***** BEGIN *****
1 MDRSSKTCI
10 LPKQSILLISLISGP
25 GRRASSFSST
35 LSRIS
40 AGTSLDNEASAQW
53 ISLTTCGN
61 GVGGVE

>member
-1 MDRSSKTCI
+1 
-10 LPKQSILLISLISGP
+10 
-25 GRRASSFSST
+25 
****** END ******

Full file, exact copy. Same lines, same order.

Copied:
1 MDRSSKTCI
10 LPKQSILLISLISGP
25 GRRASSFSST
35 LSRIS
40 AGTSLDNEASAQW
53 ISLTTCGN
61 GVGGVE

>member
-1 MDRSSKTCI
+1 
-10 LPKQSILLISLISGP
+10 
-25 GRRASSFSST
+25 